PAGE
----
Job numbers increase for Class of 2011
A relative increase in jobs is due in part to the past years’ recession
September 6, 2011, 10:39 pm · Updated September 8, 2011, 1:45 am·
The stock market may be unstable and the economy may be shaky, but that has not and will not stop Penn seniors from securing employment, according to Career Services.
As of Sept. 6, 2011, 10 percent of the Class of 2011 reported that they were still seeking employment based on a 72-percent return, Career Services Director Patricia Rose wrote in an email.
At the same time last year, 14 percent of the Class of 2010 was still seeking employment, a number that eventually fell to nine percent. Further statistics are yet to be tabulated about general employment rates of the class of 2011.
One explanation for the increased employment was last year’s 14,000 On-Campus Recruitment interviews — the highest number of interviews in the last 10 years, according to Rose.
“We had two years where On-Campus Recruitment was [below average] because of the recession,” she explained, “and last year’s employers had pent up need for entry level staff and did lots of recruiting. This year, we’re expecting the momentum to continue.”
Wharton senior Erin Silk is not discouraged about today’s job market. “Everyone knows it’s a difficult time to get a job, but we all started school in 2009 when the economy was even worse,” she said. “So we actually feel pretty lucky.”
While the Class of 2011 had the aid of increasing economic stability on their side, current Penn seniors face a more precarious financial state — one that will ultimately take a slight toll on recruiting in certain sectors.
“The stock market has been volatile because there’s so much uncertainty [such as] how we’re going to solve our debt crisis … in general, employers don’t like uncertainty,” Rose said.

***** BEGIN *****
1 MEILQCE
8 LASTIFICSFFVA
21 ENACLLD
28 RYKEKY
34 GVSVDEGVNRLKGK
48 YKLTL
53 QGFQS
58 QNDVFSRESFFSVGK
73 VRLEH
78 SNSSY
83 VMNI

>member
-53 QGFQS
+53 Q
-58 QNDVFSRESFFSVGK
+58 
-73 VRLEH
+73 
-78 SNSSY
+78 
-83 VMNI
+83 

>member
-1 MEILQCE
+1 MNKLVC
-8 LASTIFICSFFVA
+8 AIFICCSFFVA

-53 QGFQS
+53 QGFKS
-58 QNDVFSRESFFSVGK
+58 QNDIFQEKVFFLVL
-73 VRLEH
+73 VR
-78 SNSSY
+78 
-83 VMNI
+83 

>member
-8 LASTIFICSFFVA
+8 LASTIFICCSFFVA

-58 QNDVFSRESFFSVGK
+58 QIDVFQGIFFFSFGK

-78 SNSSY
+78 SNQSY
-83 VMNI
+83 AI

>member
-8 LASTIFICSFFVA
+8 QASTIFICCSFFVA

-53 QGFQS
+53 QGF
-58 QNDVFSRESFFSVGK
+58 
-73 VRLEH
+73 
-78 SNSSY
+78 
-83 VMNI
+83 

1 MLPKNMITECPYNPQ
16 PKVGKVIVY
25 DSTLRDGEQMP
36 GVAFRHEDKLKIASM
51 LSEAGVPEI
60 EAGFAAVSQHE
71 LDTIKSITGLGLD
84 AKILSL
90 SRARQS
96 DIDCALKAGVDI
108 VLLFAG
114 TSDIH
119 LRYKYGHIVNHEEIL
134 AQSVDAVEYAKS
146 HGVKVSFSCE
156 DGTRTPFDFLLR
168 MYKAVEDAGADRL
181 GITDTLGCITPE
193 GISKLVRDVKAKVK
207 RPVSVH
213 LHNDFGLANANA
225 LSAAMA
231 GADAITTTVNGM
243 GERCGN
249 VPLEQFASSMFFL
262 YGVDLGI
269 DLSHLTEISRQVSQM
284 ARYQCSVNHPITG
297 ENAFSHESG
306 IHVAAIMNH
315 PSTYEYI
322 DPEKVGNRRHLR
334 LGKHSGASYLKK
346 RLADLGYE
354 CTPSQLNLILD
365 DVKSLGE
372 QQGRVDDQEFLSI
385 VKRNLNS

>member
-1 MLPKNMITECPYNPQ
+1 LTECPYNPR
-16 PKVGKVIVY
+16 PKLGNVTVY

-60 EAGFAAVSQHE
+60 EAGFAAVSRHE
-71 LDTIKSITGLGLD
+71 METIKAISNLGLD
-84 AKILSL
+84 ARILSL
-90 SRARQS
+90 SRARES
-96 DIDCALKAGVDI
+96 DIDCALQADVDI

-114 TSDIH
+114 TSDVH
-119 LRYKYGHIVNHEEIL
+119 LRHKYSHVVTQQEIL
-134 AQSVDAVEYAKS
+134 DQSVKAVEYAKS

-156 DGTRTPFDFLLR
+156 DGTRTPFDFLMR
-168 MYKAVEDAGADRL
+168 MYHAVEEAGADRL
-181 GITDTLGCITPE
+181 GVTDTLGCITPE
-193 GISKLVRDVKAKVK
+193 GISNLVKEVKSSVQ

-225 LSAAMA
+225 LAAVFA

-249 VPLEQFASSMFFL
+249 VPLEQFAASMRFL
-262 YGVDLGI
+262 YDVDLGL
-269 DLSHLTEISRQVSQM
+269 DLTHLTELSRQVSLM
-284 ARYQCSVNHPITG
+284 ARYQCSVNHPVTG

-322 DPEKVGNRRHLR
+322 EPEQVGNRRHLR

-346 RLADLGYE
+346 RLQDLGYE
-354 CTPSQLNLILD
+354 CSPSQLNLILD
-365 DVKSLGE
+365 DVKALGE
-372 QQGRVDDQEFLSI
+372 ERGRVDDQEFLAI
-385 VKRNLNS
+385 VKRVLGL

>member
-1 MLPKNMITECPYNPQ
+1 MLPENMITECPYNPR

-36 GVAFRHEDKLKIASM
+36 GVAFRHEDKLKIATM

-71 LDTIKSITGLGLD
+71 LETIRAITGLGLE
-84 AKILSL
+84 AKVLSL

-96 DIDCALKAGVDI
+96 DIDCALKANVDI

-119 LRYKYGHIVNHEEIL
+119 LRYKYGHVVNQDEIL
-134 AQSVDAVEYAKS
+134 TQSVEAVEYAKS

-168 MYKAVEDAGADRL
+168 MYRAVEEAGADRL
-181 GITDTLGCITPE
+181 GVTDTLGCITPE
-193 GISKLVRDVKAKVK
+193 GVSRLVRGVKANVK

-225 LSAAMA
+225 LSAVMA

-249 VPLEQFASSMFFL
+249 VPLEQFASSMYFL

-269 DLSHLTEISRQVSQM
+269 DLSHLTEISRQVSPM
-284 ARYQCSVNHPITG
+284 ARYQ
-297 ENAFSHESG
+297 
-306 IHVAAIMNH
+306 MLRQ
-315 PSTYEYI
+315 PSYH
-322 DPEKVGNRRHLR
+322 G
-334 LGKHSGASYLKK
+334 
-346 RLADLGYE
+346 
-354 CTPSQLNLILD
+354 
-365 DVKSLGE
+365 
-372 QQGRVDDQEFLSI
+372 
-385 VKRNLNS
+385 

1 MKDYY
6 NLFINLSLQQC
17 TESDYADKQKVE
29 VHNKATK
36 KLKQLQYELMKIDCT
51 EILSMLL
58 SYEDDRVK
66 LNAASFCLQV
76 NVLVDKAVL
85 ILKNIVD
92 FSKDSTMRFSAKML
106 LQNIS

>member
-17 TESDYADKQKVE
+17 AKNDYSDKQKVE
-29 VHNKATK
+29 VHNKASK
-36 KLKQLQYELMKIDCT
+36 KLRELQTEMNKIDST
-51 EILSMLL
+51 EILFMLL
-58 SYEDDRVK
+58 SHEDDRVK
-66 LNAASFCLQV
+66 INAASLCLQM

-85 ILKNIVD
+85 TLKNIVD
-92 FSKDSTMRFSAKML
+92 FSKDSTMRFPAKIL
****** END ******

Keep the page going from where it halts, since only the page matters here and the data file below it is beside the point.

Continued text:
Because of the current federal budget crisis, Rose said she believes there will be fewer jobs available in the government sector than in previous years.
She also predicts that due to the “unprecedented number of interns hired last spring,” investment-banking firms may not be recruiting in the same high numbers. However, this means that many students will return to campus with job offers in hand from the firms where they interned.
Rose remains firm that investment management, boutique firms and private equity recruiting will keep their numbers relatively close to the previous year. “At this point,” Rose said, “it’s a matter of whether all of the fall activity” — which would include OCR and upcoming Career Fairs — “will translate into job offers.”
Anant Shukla, a Wharton and College senior, said he does not think the economy will play that large of a factor in this year’s recruitment. “Even though the economy is bad, people are still coming in and recruiting at Penn,” he said. “Students shouldn’t worry too much about it, but the general sentiment is that people are stressed.”
“I think most people in Wharton are feeling pretty good about their job prospects,” Silk added. “There will be a lot of competition, but I think there always will be and we’re used to that.”